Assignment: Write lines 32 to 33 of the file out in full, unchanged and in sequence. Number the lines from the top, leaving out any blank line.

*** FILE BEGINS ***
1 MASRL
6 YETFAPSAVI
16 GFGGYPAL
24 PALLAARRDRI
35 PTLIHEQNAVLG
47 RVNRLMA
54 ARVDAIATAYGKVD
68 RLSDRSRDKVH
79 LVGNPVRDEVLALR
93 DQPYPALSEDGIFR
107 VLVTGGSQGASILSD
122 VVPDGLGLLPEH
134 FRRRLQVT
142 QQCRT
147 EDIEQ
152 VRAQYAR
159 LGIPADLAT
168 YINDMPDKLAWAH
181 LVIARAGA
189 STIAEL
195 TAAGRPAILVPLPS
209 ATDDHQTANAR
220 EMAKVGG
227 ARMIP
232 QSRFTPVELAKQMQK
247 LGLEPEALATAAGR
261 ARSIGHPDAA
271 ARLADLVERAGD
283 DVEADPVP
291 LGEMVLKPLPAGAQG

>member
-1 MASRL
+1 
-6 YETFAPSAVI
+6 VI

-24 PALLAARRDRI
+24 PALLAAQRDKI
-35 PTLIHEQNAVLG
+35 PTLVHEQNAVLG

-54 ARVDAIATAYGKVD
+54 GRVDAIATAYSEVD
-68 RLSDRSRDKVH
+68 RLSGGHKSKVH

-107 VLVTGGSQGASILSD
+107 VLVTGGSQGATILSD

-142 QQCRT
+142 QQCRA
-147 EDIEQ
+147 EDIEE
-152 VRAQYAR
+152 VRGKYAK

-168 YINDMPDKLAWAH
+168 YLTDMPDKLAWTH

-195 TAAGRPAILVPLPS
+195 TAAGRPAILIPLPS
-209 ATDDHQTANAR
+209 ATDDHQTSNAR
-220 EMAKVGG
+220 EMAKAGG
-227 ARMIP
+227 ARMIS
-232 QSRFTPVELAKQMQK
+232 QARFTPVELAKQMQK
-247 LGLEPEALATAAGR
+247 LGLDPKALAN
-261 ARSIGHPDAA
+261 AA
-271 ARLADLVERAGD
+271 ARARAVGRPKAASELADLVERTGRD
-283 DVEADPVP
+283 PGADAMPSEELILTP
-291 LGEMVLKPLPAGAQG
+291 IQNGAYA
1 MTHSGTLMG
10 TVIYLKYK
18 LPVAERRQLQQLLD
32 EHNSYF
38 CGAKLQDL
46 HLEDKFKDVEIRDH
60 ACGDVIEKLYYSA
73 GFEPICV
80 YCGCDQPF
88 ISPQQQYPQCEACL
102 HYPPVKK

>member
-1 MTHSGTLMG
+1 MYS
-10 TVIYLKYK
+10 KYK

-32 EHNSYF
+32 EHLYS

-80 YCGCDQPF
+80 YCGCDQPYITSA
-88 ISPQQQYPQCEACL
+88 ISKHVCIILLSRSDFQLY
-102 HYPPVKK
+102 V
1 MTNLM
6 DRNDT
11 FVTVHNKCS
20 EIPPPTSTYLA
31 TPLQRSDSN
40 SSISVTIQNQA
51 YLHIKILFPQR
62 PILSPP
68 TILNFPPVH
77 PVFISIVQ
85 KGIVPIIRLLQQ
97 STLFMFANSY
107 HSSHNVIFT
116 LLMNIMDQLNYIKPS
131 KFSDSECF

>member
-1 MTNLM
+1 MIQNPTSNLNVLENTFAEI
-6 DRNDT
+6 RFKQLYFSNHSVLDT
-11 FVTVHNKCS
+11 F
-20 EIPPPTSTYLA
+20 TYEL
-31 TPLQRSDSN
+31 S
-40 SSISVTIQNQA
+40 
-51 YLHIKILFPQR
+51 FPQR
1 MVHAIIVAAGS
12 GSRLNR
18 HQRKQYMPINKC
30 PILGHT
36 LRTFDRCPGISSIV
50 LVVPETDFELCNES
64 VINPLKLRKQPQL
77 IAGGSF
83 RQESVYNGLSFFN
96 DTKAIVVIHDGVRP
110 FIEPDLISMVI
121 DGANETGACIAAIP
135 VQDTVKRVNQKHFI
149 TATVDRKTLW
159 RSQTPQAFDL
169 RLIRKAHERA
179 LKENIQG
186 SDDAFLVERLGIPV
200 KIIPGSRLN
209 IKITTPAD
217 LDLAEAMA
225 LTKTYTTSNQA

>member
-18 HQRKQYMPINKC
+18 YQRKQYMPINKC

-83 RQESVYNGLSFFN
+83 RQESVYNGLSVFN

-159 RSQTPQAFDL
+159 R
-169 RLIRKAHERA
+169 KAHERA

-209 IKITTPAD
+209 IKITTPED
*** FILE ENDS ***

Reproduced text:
-1 MASRL
+1 